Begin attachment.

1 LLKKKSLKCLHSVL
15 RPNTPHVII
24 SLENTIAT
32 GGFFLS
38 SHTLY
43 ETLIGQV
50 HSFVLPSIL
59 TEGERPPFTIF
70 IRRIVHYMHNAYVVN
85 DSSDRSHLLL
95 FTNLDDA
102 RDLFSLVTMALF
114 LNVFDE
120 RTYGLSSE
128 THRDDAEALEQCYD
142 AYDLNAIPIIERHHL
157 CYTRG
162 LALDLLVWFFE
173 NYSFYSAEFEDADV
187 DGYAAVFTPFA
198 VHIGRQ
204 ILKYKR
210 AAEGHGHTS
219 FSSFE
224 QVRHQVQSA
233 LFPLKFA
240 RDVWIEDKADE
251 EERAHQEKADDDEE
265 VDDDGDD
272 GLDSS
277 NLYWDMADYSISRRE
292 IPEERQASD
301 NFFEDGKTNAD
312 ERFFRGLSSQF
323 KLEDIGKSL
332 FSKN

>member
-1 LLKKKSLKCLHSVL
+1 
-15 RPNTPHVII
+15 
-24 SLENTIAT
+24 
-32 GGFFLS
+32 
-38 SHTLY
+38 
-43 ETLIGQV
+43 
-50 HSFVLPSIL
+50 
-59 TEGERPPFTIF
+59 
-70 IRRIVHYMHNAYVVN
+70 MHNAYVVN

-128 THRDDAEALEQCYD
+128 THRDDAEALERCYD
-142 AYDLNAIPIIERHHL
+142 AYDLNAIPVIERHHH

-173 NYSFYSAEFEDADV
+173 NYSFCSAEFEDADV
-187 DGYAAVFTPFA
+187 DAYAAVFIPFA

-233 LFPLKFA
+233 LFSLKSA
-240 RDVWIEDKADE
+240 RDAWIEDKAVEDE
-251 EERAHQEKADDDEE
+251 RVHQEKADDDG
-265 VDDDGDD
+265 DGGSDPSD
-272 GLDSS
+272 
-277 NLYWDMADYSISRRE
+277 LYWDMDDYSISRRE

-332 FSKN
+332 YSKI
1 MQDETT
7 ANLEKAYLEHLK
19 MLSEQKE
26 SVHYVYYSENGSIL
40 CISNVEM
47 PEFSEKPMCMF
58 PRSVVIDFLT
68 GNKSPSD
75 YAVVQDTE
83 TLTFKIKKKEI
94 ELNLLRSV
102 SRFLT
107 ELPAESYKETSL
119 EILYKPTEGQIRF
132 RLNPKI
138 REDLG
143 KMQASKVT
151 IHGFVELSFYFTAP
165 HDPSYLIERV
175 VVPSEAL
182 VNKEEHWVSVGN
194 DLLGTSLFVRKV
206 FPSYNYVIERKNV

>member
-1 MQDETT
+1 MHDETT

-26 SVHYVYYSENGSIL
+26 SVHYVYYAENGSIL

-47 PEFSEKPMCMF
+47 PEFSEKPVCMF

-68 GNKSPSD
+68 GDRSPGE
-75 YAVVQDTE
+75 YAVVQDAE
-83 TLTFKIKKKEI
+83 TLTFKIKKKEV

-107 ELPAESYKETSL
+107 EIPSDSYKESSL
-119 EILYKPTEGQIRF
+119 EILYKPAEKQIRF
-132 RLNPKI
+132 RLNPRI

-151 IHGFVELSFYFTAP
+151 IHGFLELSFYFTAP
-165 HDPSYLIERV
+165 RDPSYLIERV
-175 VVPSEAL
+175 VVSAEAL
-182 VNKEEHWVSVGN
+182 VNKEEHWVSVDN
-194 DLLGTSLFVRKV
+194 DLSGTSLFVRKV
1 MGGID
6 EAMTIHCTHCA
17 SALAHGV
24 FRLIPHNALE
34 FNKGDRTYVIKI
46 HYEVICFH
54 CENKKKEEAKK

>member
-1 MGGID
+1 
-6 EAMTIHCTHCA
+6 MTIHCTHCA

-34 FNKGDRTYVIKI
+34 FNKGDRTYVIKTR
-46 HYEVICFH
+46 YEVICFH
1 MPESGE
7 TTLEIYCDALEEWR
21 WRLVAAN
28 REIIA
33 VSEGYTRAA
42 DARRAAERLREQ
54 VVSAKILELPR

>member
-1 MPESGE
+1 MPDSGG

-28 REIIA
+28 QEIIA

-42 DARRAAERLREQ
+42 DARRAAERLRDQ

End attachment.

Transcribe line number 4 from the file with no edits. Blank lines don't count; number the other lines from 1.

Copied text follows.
32 GGFFLS